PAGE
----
Boost Immunity With Your Fisrt Line of Defence !

Garlic – The Super Food During the Viral Season!

by in Boost Immunity 18/04/2020

By Prithu Nath

During Viral Seasons Overall Immunity and Better Functioning of our Body is important and Garlic helps in doing just that. It helps in Improving the functioning of nearly every system of our Body including Upping our Immune systems ! Both Raw, Cooked and Aged Garlic helps and a combination of all three should be incorporated in our Daily Diet. It is not only an inexpensive way to Boost all functions and systems of our body but also acts as a natural antibiotic and cleanser of our Gut from the Food Toxins that we eat.

Garlic increases IL-10 and inhibits TNFalpha and IL6 production in endotoxin-stimulated human placental explants. … Both the placenta and the maternal systemic response are characterised by heightened inflammation. Garlic has been shown to have anti-inflammatory and pro-apoptotic properties amongst others. This helps in Relieving Respiratory Congestion and Opens up the Airways by relieving Tracheal Tension and Helps in Improving Respiratory Clearance! this helps in Modulating the Cytokine Storm during Viral Infections.

Richard S. Rivlin wrote in the Journal of Nutrition that the ancient Greek physician Hippocrates (circa. 460-370 BC), known today as “the father of Western medicine,” prescribed garlic for a wide range of conditions and illnesses. Hippocrates promoted the use of garlic for treating respiratory problems, parasites, poor digestion, and fatigue.

From Ancient Egypt, garlic spread to the advanced ancient civilizations of the Indus Valley (Pakistan and western India today). From there, it made its way to China.

According to experts at Kew Gardens, England’s royal botanical center of excellence, the people of ancient India valued the therapeutic properties of garlic and also thought it to be an aphrodisiac. The upper classes avoided garlic because they despised its strong odor, while monks, “…widows, adolescents, and those who had taken up a vow or were fasting, could not eat garlic because of its stimulant quality.”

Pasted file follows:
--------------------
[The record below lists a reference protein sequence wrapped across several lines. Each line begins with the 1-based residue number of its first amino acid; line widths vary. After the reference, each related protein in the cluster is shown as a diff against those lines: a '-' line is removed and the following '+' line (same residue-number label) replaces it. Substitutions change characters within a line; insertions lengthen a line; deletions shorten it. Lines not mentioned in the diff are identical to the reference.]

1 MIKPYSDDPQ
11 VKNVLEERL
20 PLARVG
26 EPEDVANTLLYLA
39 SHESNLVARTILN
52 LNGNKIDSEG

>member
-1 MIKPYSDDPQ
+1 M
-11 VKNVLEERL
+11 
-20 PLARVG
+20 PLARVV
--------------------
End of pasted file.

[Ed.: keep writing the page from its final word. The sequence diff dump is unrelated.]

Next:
Throughout history in the Middle East, East Asia, and Nepal, garlic has been used to treat bronchitis, hypertension (high blood pressure), TB (tuberculosis), liver disorders, dysentery, flatulence, colic, intestinal worms, rheumatism, diabetes, and fevers.

And this is where garlic comes in. Garlic contains more than 100 biologically-useful chemicals (including alliin, alliinase, allicin, S-allylcysteine, diallyl sulfide and allyl methyl trisulfide), which do everything from lower cholesterol to fight off viruses.

A study published in the journal Food and Chemical Toxicology warned that short-term heating reduces the anti-inflammatory effects of fresh raw garlic extracts. This may be a problem for some people who do not like or cannot tolerate the taste and/or odor of fresh garlic.

How Much Garlic Should You Eat Per Day?

The minimum effective dose for raw garlic is one segment (clove) eaten two to three times per day. You can also take an aged garlic supplement. In that case, a normal dose is 600 to 1,200 mg per day.
The coldfighting compound in garlic is thought to be allicin, which has demonstrated antibacterial and antifungal properties. Allicin is what gives garlic its distinctive hot flavor.
To maximize the amount of allicin, fresh garlic should be chopped or crushed, ; left to interact with air for 10-15 mins so that Allin Converts to Allicin and then and it should be eaten raw by mixing it with dal or Yogurt to Mask the Flavour.
Another way  is to boil Dals / lentils with Garlic Paste slowly for and hour or so and then consumed!

Garlic and the common cold

A team of researchers from St. Joseph Family Medicine Residency, Indiana, carried out a study titled “Treatment of the Common Cold in Children and Adults,” published in American Family Physician.

They reported that “Prophylactic use of garlic may decrease the frequency of colds in adults, but has no effect on duration of symptoms.” Prophylactic use means using it regularly to prevent disease.

Though there is some research to suggest that raw garlic has the most benefits, other studies have looked at overall allium intake, both raw and cooked, and have found benefits. Therefore, you can enjoy garlic in a variety of ways to reap its advantages.

Heart protection

Diallyl trisulfide, a component of garlic oil, helps protect the heart during cardiac surgery and after a heart attack, researchers at Emory University School of Medicine found. They also believe diallyl trisulfide could be used as a treatment for heart failure.

Hydrogen sulfide gas has been shown to protect the heart from damage.